WonderFactory t1_jeg8ddb wrote

You're actually right. I'm a software engineer but taught myself electrics, plumbing and carpentry over the years to carry out repairs to my home. I've fitted a whole bathroom on my own and did all the wiring on an extension I had built in my house. I'm sure I'm capable of getting work as a plumber or electrician if things go to pot (carpentry is probably a bit too dangerous as you're breathing in dust all day) but I really don't relish the idea of that. It's hard physical labor, I like getting paid to sit in my nice warm house to mess around with computers.


WonderFactory t1_jeg5tbe wrote

With enough investment it wouldn't take long to catch up with OpenAI. I think by this time next year there will be multiple models better than GPT-4, maybe even hundreds. Almost anyone can do it. It's possibly the case that GPT 4 isn't even trained optimally. Its very slow so presumably didn't build on the optimal data/parameters balance shown in the chinchilla paper.


WonderFactory t1_jeap8lf wrote

Reply to comment by genericrich in GPT characters in games by YearZero

I think it can work, I'm trying to get it working in a game I'm developing at the moment. You have to have a mix of randomness and structured story telling. I literally have to say to ChatGPT, the user is saying xyz, reply to the user but try to work this plot point into your reply.


WonderFactory t1_jeaotp1 wrote

I'm actually adding ChatGPT NPCs to the Unreal Engine 5 game I'm developing at the moment, it's a rogue like set in a post singularity world, gameplay is similar to Hades so there's plenty of dialogue in the game. at the minute it's difficult to get a model to run on the local PC so I'm using OpenAI's API. There are challenges like latency while you're waiting for the API to return, it's also quite expensive so releasing a free demo of the game is out of the question. It could potentially cost several dollars per user in API fees over the life of the game so that will of course limit your pricing flexibility, you can only reduce the price so much in steam sales etc. I'm hoping though that inference costs will come down by the time the game is finished.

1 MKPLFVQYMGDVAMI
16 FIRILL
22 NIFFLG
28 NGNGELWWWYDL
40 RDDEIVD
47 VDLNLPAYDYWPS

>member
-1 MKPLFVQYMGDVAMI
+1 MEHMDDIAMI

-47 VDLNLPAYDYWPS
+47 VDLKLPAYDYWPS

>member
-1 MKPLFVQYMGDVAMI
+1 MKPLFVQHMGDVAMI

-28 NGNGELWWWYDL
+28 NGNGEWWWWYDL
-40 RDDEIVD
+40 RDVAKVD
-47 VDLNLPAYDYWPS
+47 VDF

I haven't posted any footage with the GPT dialogue added to the game but I might post it here in a couple of weeks.


WonderFactory t1_je4yq6a wrote

Paradoxically technology will become easier to navigate not harder thanks to LLMs. You can now just tell Excel what you want from your spreadsheet rather than having to learn complicated formulas and pivot tables etc


WonderFactory t1_jdy7v00 wrote

We actually don't need AI to develop much beyond where it is at the moment for crazy advances in medicine and technology over the next decade. Just applying ML where it is now to thousands of different applications will lead to crazy breakthroughs. Imagine thousands and thousands of Models like Alpha Fold and what they will bring to scientific advancement. There was a defusion model that can literally read people's minds using brain MRIs posted here yesterday. That's crazy sci-fi stuff already happening. Things are already happening that a year ago I wouldn't have thought would be possible in my lifetime.


WonderFactory t1_jdm4pk1 wrote

How long though before LLMs perform at the same level as experts in a most fields? A year, two, three? When you get to that point you can generate synthetic data that's the same quality as human produced data. The Reflexion paper mentioned in another thread claims that giving GPT 4 the ability to test the output of its code produces expert level coding performance. This output could be used to train an open source model.


WonderFactory t1_jdm1slk wrote

We don't understand how it works. We understand how it's trained but we don't really understand the result of the training and exactly how it arrives at a particular output. The trained model is an incredibly complex system.


WonderFactory t1_jd09v3q wrote

This is definitely within that capacity of humans and could happen. Imagine if Robot armies existed in the 1930s. The Nazis literally set about killing millions of people who they thought weren't beneficial to society. They killed gypsies, Jews, gays, the disabled etc.

Jews were biologically the same as Nazi Germans but it didn't stop them killing them. Poor people become a problem if they're consuming too many resources. The wealth of the rich has to feed and clothe the poor if the poor aren't able to work.

This happened less than a hundred years ago, we haven't evolved since then and as a species are more than capable of doing the same again. Also what happened in the 30's and 40's isn't an anomaly in human history, humans have continually treated one another like this. Look at slavery in the US, apartheid in South Africa, the British empire ruling one 1/5 of the globe. The fact that we have a special word for genocide give a clue about how ubiquitous it's been in our history